You will have to provide some proof of your identity, as well as some tax information in order to get the account opened – so be ready with a passport or driving license if you want to make the process as smooth as possible.
Finally, you must provide some information about your bank account in order to finalise your account opening and start to make a deposit.
Deposits to Saxo Bank can be made using a debit card or via a bank/wire transfer.
5. Products & Markets
Saxo Bank has one of the largest product ranges in the retail brokerage industry.
Depending on what region you are based in, you may be able to access over 71,000 different investments with Saxo Bank today. This includes:
Within each of those asset classes, Saxo Bank also offers a large range of products.
For example, if you look at the company’s stock investing offering, you can access exchanges in almost 30 countries. Some of these, like the US and UK, are standard offerings. But others are very difficult for foreign investors to access. For example, Saxo Bank is one of the only brokers to offer access to Malaysian stocks to investors.
The same is true of the broker’s options and futures offering. Again, you have a huge range of options – no pun intended – to invest in, which you would struggle to find at another provider.
As noted, there is also a lot of information on Saxo Bank’s platforms that can help you make your decisions here. For example, the screenshot below provides pricing and other information on silver futures contracts.
One other key attraction Saxo Bank currently offers is interest on cash deposits in euros, pounds, dollars, and several other currencies. Rates vary depending on the currency you hold in your account, your account type, and how much you deposit.
For example, if you deposit in GBP, interest is only paid if you deposit £10,000 or more – although interest is paid on the whole amount, not just the amount in excess of that £10,000.
The more you deposit, the better the rate you receive. You receive the best interest rate by depositing £100,000 or more.
The broad range of products available on Saxo Bank platforms is one of the broker’s key attractions. Investors will struggle to find another provider offering the same product range as Saxo Bank.
6. Fees snapshot
Saxo Bank’s fees vary and are hard to capture in a simple or succinct way.
This is because they are almost all tiered based on the type of account you have with the broker. That, in turn, is determined by how much you deposit.
Saxo Bank offers the following accounts to its clients globally:
- Classic – minimum deposit of $2,000
- Platinum – minimum deposit of $200,000
- VIP – minimum deposit of $1,000,000
It’s important to note that these accounts vary by region.
For example, the minimum deposit in the UK for a classic account is £500, so substantially below the $2,000 mark listed above. But in the UAE, the minimum deposit is higher at $2,500.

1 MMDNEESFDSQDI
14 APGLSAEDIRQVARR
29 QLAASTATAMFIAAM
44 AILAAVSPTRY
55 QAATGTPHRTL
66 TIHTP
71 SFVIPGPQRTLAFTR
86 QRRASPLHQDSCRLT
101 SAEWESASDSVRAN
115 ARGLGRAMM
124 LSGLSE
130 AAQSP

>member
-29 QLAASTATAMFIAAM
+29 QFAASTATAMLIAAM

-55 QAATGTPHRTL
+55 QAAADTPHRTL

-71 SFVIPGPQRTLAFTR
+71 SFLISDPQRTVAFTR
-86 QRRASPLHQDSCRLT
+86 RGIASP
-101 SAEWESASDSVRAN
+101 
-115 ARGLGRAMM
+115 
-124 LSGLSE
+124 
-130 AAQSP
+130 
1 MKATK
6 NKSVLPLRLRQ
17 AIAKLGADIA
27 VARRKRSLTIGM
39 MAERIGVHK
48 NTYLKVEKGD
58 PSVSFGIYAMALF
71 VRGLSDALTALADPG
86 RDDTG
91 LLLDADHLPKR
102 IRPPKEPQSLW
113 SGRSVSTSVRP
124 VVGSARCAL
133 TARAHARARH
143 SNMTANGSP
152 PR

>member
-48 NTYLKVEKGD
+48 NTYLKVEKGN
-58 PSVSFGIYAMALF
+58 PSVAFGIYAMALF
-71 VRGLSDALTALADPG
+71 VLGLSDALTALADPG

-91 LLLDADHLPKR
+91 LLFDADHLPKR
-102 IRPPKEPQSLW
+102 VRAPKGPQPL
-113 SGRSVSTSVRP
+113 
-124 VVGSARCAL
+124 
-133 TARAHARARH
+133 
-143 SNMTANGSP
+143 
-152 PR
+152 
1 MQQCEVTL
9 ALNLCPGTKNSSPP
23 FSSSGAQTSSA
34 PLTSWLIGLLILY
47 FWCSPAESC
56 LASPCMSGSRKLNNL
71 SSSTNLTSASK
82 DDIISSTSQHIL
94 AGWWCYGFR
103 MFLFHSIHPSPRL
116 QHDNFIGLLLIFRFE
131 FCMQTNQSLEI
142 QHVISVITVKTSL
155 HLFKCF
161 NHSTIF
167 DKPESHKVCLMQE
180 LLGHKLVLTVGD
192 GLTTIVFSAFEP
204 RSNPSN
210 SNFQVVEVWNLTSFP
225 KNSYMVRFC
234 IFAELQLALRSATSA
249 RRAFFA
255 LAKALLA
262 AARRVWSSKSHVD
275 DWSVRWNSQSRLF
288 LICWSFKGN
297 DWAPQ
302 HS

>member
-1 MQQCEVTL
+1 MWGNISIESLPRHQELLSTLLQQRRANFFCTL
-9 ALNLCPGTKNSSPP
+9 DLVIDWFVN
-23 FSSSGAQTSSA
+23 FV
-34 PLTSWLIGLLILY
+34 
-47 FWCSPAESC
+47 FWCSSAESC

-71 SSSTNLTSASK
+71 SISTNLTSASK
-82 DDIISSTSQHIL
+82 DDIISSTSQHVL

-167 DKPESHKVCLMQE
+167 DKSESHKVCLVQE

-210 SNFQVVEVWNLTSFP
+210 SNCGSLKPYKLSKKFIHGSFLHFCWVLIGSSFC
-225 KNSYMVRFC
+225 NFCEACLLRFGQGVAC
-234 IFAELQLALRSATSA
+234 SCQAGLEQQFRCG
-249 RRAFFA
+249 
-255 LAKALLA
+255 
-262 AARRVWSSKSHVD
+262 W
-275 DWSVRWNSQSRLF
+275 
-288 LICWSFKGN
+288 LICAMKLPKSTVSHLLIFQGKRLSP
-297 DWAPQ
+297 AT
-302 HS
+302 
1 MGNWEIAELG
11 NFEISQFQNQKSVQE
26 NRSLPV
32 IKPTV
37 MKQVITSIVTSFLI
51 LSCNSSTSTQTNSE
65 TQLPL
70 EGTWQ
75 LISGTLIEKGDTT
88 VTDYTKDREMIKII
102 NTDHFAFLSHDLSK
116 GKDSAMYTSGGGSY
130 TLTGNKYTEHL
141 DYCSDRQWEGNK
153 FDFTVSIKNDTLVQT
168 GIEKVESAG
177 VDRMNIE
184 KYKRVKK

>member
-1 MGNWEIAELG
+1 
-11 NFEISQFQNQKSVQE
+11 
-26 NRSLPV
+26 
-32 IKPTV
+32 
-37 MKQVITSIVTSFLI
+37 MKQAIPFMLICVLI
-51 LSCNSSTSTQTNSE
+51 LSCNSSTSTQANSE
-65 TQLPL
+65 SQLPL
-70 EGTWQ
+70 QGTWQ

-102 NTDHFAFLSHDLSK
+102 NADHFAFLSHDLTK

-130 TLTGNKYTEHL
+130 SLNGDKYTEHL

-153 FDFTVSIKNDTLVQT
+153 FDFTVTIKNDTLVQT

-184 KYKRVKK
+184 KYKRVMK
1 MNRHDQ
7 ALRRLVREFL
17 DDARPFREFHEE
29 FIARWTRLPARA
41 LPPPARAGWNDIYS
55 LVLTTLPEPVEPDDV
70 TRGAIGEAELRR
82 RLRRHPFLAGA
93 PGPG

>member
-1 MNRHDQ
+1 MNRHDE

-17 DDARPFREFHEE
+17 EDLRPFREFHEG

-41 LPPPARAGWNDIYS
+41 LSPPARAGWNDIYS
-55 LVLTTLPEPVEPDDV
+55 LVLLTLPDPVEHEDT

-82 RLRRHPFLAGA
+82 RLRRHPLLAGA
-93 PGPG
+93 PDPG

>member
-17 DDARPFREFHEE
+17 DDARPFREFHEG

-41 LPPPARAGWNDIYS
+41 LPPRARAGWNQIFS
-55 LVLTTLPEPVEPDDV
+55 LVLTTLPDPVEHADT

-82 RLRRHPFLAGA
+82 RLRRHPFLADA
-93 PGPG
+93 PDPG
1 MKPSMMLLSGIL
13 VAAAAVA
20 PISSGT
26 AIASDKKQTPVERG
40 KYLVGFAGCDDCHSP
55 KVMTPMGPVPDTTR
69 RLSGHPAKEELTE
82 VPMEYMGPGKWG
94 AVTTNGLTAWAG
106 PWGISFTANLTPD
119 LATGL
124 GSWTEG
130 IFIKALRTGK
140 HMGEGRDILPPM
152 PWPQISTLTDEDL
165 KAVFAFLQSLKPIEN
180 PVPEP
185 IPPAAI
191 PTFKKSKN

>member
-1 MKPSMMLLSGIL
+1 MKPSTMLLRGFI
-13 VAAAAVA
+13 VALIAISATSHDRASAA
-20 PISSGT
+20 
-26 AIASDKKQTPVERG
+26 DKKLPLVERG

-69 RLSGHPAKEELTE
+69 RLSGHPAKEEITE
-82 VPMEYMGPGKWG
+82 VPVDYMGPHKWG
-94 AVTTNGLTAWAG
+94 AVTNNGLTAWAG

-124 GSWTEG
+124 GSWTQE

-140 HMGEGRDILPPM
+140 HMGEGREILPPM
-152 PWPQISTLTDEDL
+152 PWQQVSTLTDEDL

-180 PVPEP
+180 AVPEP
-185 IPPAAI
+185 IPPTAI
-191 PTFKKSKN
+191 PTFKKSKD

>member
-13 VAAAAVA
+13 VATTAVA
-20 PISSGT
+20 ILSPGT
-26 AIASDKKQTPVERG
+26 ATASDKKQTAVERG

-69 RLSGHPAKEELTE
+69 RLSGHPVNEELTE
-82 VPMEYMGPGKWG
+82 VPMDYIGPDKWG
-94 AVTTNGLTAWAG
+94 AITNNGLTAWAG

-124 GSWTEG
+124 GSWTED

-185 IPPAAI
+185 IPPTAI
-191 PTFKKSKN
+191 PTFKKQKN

As noted, your fees will vary depending on the asset class you are trading.
Exchanged-traded products, like stocks or options, will incur dealing fees that are charged on a per contract or per share basis.
For example, stock investing fees are paid as commissions when you place a trade. You can see this example in the picture below, with different exchanges and accounts incurring different charges.
As you can, these fees vary by market and the type of account you opened with Saxo Bank. There are also minimum dealing sizes that vary by region and account size.
Over-the-counter derivatives, like forex contracts or CFDs, are charged for via the spread – the difference between the buy and sell price. Saxo Bank also charges commissions on these products.
All of these fees are clearly laid out in the SaxoTraderGO platform’s fee calculator, so you can see what you are paying for in a simple way before placing a trade. The image below gives an example of this when trading a CFD on an ETF.
Aside from these common trading fees, Saxo Bank has some other key fees that investors using the platform should be aware of.
- Inactivity fee – this is charged at £25 per quarter in the UK or $100 after 6 months globally. You pay this fee if you make no trades over the periods of time specified.
- Borrowing costs – sometimes known as ‘swaps’ or ‘overnight fees’, this is interest you pay on the money you borrow when trading with CFDs
- Custody fees – this is a small percentage charged against the value of any stocks, ETFs or bonds you hold. It varies from 0.08% to 0.12%, depending on your account type.
- FX fees – this is the amount you are charged when changing one currency for another. This varies from 0.3% to 1%, depending on your account and the size of the transaction.
This is not a comprehensive list of all Saxo Bank’s fees. As you’ve seen, the company offers a lot of products across many regions, so the fees will depend on where you are based, the account you have with the broker, and what products you trade in.
Saxo Bank is regulated in multiple jurisdictions, all of which are in developed markets that have stringent standards.